1. “My body is the place where I live. And maybe, in that sense, the relationship I have with my body is actually a culture.” I can so relate to this, as a fellow TCK and a woman. I have searched for my truest home all over the world and in other people and found it in my own skin. Elizabeth Liang at turned me on to your blog. Look forward to reading your posts!

    Liked by 3 people

      1. Oh- I see that the follow button is now at the lower right handside instead of the top left. I think that means your posts will appear in the reader, but not in the email box. (I think even with the basic account you can set up in your widgets a subscribe box that automatically drops it into people’s email boxes as it’s easy to miss stuff in the reader. 🙂


  2. This is one of the good things about the internet: people who’ve never met can discuss these very real, made-us-feel-alone-but-are-so-common-amongst-us issues. Thank you both for blogging about this stuff. It matters a great deal.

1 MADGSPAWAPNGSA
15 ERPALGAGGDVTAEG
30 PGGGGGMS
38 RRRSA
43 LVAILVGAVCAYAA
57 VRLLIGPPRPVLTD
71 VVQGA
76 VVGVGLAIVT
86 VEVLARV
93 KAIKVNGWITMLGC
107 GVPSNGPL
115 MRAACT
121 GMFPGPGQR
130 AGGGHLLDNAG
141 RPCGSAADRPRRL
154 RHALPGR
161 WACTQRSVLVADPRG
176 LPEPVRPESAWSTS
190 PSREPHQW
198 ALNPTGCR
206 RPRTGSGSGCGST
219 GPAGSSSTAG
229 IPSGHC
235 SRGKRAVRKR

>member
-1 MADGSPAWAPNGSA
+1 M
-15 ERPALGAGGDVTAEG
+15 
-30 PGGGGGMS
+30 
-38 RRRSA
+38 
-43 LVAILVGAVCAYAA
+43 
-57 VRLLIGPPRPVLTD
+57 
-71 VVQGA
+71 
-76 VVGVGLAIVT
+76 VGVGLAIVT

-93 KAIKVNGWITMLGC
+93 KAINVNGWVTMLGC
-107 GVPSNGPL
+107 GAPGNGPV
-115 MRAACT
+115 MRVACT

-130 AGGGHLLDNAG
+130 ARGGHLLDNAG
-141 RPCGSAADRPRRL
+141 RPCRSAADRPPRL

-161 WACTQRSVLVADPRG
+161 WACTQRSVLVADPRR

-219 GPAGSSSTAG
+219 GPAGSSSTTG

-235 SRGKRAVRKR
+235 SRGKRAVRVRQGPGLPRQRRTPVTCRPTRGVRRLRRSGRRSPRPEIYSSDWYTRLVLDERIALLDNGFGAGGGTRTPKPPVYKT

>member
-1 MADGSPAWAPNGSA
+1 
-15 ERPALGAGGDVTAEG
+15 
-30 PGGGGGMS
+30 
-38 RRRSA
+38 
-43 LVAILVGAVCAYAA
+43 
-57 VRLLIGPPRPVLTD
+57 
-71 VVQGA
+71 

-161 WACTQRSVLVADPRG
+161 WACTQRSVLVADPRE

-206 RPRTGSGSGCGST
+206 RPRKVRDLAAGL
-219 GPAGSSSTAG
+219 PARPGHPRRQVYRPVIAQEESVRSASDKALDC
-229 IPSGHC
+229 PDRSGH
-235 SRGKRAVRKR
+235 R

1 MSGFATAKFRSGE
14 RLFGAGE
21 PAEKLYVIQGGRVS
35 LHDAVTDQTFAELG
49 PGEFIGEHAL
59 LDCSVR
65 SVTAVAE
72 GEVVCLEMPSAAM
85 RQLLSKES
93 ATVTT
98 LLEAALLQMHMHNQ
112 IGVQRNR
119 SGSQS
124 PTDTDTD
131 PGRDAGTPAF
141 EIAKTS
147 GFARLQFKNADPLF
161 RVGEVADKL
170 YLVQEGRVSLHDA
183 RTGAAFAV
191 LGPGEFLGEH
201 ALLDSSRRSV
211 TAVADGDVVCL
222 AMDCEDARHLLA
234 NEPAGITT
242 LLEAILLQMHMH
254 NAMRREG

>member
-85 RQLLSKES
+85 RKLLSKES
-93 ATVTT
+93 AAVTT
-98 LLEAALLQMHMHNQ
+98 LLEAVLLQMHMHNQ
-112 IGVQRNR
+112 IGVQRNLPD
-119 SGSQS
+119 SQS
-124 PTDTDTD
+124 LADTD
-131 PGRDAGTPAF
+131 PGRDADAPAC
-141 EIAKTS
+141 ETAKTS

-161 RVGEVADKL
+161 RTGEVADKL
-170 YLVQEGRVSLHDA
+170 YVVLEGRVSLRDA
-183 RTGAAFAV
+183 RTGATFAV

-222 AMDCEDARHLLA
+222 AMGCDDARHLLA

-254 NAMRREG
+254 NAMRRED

Liked by 1 person

  3. This line “…regardless of where I am, I am always with me. My body is the place where I live” really made me think. We’re so used to treating bodies like houses, allowing them to get messy and then worrying what the neighbors will think. But if we imagined our bodies as “homes,” the places in which love and joy and memories took place, we might be a bit more forgiving of their appearances on the outside and relish what’s on the inside. Thank you for giving me a new perspective on my own body!

    Liked by 1 person

    1. Dear Eric, You are so correct. There was so much to say in this particular post. I did want to include men/boys + body image too because it is a shared concern. But I also didn’t want to just throw a sentence in about it because it deserves more than that. The preoccupation with women eclipses and ignores the challenges men face and makes it even harder for men to have safe forum to discuss and seek help. Gender stereotypes affect men and women, boys and girls. The same goes with domestic violence and rape; not enough attention is given to these issues because men are supposed to be stronger, the aggressor, etc. Thank you so much!